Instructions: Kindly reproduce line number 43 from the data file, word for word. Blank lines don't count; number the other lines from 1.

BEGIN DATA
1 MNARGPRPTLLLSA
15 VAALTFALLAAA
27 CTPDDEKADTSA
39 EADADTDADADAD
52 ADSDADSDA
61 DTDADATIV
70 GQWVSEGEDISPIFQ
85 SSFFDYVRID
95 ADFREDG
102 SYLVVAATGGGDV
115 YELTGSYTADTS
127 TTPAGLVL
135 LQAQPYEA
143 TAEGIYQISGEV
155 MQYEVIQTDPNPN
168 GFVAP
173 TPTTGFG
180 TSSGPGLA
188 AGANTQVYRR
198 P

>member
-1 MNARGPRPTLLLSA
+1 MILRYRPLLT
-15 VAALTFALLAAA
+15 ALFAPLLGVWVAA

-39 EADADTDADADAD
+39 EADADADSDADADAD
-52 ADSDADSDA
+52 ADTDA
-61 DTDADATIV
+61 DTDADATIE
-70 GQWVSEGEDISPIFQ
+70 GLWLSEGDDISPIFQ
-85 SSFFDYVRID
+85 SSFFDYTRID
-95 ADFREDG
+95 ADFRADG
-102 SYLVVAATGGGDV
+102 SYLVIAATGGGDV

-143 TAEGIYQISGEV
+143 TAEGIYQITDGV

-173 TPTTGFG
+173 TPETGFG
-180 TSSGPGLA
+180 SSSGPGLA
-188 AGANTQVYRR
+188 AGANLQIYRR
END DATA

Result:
+173 TPETGFG